The first wave of [Polish] immigrants, arriving mainly from the late 1800s up to the WW I, were considered "za chlebem" (means "for bread") immigrants. They came to America mainly from economical but also political and religious reasons. Many immigrants were illiterate and unskilled laborers in their own country. The majority came from South and Southeastern part of Poland (Carpathian and Tatra Mountains, Krakow and Rzeszow area). These areas were very poor and overpopulated until the beginnings of XX century when tourism industry started developing. This first and large group of immigrants is difficult to account for since they came from Poland when Poland did not exist as a separate country but was partitioned between Prussia, Russia and Austria. So they were registered as citizens of these countries rather than Poland.
Aha!   So there we have it officially. This would explain why my family says we are of German descent, instead of Polish descent.

So it looks like Frank emigrated from Poland in the late 1800's, but this is where the trail went cold...until a fellow genealogist by the name of Colleen replied to a query I'd made on a genealogy forum on Fri, 28 May 2004.
Colleen wrote that per document SD12, ED170, Sheet 5, Stamped page 38B showing the 1900 U.S. Census, she found under Frank Sr's household the following: Zawada Frank born Jan 1870, age 30, married 6 years, born Poland/Ger, immigrated 1892, U.S. 8 years, laborer, rents house.
Victoria born August 1872, age 27, 3 children born and 3 children living, born Poland/Ger, immigrated 1881, U.S. 19 years.
Frank born July 1895, age 4, born MI
Joseph born March 1897, age 3, born MI
Mary born June 1899, age year, born MI
Zawada Jacob, brother, born March 1876, age 24, born Poland/Ger, immigrated 1895, US 5 years, miner (copper).


I now knew the year that Frank had immigrated to the U.S. (1892), the year Frank and Victoria married (1894), the fact that he rented his home, and most interesting, that Frank had a brother also living with him! And Frank's brother was also a copper miner!

I continued searching the Internet and discovered that Michigan Technological University (MTU), located in Houghton, Michigan, has a vast collection of historical information about copper mining and miners in the Keweenaw Peninsula.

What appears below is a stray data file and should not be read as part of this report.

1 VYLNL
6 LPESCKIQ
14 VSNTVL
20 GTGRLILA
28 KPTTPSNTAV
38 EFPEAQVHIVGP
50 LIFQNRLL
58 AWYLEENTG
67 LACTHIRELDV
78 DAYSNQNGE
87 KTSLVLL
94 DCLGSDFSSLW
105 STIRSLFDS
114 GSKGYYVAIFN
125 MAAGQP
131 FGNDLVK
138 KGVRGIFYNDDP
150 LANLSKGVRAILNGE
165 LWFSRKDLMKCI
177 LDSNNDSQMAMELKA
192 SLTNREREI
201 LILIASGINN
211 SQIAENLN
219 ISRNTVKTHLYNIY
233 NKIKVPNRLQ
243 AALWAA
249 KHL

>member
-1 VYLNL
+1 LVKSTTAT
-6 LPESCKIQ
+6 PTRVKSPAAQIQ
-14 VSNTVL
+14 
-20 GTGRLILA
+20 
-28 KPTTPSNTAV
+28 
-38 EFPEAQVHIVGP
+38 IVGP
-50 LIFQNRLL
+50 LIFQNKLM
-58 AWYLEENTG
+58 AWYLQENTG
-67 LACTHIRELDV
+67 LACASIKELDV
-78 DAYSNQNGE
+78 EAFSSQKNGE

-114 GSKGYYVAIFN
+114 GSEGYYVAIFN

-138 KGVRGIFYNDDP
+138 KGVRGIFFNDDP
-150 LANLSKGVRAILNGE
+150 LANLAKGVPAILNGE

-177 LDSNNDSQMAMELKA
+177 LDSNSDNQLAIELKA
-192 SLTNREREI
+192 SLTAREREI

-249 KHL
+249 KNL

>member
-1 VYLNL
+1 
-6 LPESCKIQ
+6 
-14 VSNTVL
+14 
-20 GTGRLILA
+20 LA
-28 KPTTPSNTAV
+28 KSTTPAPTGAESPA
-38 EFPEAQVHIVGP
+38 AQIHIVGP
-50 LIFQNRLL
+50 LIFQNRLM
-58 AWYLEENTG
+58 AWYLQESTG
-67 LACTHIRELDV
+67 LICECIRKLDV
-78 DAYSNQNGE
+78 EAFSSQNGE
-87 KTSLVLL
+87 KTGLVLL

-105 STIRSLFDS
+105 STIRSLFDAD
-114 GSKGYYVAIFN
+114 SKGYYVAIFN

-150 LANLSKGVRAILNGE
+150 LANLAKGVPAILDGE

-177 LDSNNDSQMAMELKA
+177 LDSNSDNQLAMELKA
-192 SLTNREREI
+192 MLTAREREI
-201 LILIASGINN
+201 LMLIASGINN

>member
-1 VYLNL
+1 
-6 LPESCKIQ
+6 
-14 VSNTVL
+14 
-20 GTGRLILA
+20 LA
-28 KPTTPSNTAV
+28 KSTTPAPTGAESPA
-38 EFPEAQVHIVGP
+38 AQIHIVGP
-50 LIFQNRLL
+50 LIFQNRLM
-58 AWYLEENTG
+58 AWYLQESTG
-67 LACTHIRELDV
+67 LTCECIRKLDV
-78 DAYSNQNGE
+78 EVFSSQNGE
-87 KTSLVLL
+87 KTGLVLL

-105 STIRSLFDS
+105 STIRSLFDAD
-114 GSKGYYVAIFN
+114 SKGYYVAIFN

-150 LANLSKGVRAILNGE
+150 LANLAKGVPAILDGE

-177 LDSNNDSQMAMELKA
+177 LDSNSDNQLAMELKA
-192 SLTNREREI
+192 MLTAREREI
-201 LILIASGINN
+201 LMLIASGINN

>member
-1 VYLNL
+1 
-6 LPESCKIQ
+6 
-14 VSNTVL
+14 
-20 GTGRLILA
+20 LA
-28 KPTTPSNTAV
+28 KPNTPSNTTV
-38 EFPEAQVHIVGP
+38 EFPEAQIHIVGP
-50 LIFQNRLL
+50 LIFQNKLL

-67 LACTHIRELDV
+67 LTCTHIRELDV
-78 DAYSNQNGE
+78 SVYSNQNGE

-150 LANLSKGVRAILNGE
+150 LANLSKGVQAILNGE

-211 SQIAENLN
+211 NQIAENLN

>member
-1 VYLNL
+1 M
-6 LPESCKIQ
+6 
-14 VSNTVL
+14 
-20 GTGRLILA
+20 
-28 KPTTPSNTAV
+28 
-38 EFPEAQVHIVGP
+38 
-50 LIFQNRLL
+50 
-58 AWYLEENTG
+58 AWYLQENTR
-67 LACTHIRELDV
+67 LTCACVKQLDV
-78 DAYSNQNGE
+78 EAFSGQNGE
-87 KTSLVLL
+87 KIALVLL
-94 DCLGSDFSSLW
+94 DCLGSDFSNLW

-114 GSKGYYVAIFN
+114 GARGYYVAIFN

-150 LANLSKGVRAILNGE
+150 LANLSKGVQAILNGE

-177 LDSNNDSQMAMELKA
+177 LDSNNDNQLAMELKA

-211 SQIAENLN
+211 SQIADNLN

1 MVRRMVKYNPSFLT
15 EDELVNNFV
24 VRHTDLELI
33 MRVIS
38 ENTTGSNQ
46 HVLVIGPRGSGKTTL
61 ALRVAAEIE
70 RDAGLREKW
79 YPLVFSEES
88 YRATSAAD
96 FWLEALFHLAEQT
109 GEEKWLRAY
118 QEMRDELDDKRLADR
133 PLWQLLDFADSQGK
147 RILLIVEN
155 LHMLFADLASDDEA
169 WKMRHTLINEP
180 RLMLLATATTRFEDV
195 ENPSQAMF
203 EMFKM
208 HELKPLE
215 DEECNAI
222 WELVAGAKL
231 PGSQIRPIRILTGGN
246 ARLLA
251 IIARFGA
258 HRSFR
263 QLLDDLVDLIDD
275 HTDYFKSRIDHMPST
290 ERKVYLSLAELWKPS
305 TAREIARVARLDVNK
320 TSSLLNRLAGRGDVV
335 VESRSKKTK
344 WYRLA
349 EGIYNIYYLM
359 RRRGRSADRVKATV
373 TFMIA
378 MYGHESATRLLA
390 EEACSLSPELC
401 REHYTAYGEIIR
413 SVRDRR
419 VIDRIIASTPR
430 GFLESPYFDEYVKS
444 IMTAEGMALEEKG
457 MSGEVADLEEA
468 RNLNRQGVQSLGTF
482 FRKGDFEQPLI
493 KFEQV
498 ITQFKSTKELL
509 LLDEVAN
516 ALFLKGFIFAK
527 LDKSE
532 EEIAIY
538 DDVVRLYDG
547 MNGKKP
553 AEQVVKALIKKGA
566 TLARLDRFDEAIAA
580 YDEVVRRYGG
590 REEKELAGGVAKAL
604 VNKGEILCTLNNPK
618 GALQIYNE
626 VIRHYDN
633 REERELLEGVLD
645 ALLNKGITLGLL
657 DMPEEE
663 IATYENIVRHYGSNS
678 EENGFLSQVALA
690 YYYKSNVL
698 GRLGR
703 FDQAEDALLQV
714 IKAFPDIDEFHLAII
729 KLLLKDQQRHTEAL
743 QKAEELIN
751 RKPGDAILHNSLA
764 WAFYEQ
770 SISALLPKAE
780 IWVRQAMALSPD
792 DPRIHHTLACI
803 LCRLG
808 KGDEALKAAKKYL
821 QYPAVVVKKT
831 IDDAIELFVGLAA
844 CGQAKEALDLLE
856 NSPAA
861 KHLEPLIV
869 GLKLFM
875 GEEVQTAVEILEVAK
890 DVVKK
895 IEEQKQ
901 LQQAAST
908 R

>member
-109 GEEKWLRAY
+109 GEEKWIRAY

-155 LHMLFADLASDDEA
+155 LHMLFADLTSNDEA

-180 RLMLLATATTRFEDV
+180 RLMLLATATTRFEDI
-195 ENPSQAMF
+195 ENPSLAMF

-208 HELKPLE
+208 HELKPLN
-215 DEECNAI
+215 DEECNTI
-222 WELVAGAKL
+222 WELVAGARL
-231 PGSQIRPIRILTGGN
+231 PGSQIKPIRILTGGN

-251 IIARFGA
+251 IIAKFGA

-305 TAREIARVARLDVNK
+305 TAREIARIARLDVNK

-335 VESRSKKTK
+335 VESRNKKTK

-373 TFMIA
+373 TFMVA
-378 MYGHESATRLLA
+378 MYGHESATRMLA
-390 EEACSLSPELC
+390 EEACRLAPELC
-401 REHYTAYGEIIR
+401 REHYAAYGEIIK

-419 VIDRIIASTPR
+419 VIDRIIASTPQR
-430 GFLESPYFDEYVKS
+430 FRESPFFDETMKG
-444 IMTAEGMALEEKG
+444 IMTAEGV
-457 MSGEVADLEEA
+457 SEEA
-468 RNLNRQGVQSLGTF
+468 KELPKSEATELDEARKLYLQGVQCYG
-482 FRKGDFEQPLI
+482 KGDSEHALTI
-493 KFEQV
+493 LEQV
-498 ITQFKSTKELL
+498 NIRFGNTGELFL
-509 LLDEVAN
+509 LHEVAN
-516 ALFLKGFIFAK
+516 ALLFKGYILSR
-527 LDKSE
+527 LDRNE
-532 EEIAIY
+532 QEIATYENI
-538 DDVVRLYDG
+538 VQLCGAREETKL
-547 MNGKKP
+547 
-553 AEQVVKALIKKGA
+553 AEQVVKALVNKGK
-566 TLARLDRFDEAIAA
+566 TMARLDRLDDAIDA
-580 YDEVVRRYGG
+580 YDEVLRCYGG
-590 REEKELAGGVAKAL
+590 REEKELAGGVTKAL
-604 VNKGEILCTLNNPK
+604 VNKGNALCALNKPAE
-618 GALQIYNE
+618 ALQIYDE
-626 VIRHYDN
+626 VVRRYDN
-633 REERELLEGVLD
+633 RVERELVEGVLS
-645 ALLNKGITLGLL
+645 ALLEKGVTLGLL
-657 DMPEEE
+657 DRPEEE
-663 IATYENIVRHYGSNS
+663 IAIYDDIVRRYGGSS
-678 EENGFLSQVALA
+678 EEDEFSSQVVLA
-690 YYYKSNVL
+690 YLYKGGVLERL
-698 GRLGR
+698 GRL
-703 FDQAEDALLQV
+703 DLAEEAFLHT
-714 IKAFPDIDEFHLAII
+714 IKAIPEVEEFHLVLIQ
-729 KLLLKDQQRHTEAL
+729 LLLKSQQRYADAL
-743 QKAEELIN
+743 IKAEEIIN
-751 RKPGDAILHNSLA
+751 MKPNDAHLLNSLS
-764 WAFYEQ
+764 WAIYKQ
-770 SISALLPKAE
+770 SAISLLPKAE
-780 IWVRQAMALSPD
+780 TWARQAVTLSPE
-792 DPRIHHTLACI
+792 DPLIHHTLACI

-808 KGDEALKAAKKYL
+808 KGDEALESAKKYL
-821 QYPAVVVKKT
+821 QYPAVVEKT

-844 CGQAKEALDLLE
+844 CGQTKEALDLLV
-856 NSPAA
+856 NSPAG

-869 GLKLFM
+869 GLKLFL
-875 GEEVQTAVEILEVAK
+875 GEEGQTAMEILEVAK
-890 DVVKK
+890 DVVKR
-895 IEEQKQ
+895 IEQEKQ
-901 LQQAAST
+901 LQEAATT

So in June of 2004, I traveled to Calumet, Michigan to find out more about this side of the family. I was able to locate Frank's immigration papers, birth certificates for some of Frank's children, applications from Frank, and his sons Frank Jr. and Joe to work in the copper mines at Calumet & Hecla, Frank's wife's maiden name, and I also located the neighborhood in which the Zawada family had lived.

Whew! All this time, the information was right under our noses - all someone had to do was take a trip up to Calumet.   My father told me recently that he had no idea how to go about searching for this information, and the fact that I figured out how to go to Michigan Technological University was beyond him - he said he'd never have thought to look there.

Based on the information I found while in Calumet and Houghton, Michigan, I now present to you a Zawada Family History.



Index to this site

Chapter 1 - Frank Zawada's Emigration from Poland
Chapter 2 - A Portrait of Victoria Zawada
Chapter 3 - The Zawada Family's Rented Home on C&H property
Chapter 4 - Life in the Copper Mines
Chapter 5 - Frank Zawada's Accident in the Copper Mine
Chapter 6 - Labor unions, strikes and violence in the Keweenaw: The Strike of 1913
Chapter 7 - Frank and his sons Frank Jr. and Joe during the strike of 1913
Chapter 8 - The Great War: 1914 - 1918
Chapter 9 - The Roaring 20's
Chapter 10 - The Great Depression
Chapter 11 - A portrait of Frank Zawada Jr. (under construction)
Chapter 12 - World War II - 1939 - 1945 - The Family We Left Behind (under construction)
Chapter 13 - A portrait of Joe Zawada (under construction)
Chapter 14 - New Generations Come of Age (under construction)





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Last updated December 1, 2004
© Copyright Steph Wades, 1999 - 2006